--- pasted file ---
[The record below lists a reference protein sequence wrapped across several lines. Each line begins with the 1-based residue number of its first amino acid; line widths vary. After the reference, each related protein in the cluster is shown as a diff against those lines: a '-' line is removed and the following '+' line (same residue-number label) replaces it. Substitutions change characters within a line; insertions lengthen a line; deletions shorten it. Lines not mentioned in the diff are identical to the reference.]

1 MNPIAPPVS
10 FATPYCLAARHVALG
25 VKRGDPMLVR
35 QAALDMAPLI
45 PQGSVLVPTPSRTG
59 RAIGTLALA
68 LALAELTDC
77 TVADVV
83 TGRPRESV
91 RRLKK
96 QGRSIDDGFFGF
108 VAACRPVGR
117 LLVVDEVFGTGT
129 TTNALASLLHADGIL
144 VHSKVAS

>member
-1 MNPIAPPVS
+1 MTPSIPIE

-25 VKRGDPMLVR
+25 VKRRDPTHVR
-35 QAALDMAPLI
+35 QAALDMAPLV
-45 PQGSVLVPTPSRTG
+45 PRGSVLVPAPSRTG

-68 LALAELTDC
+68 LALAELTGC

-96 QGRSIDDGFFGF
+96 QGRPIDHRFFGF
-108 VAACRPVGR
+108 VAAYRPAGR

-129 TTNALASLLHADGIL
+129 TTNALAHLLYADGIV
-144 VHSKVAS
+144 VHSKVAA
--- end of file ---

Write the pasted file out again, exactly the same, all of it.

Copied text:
[The record below lists a reference protein sequence wrapped across several lines. Each line begins with the 1-based residue number of its first amino acid; line widths vary. After the reference, each related protein in the cluster is shown as a diff against those lines: a '-' line is removed and the following '+' line (same residue-number label) replaces it. Substitutions change characters within a line; insertions lengthen a line; deletions shorten it. Lines not mentioned in the diff are identical to the reference.]

1 MNPIAPPVS
10 FATPYCLAARHVALG
25 VKRGDPMLVR
35 QAALDMAPLI
45 PQGSVLVPTPSRTG
59 RAIGTLALA
68 LALAELTDC
77 TVADVV
83 TGRPRESV
91 RRLKK
96 QGRSIDDGFFGF
108 VAACRPVGR
117 LLVVDEVFGTGT
129 TTNALASLLHADGIL
144 VHSKVAS

>member
-1 MNPIAPPVS
+1 MTPSIPIE

-25 VKRGDPMLVR
+25 VKRRDPTHVR
-35 QAALDMAPLI
+35 QAALDMAPLV
-45 PQGSVLVPTPSRTG
+45 PRGSVLVPAPSRTG

-68 LALAELTDC
+68 LALAELTGC

-96 QGRSIDDGFFGF
+96 QGRPIDHRFFGF
-108 VAACRPVGR
+108 VAAYRPAGR

-129 TTNALASLLHADGIL
+129 TTNALAHLLYADGIV
-144 VHSKVAS
+144 VHSKVAA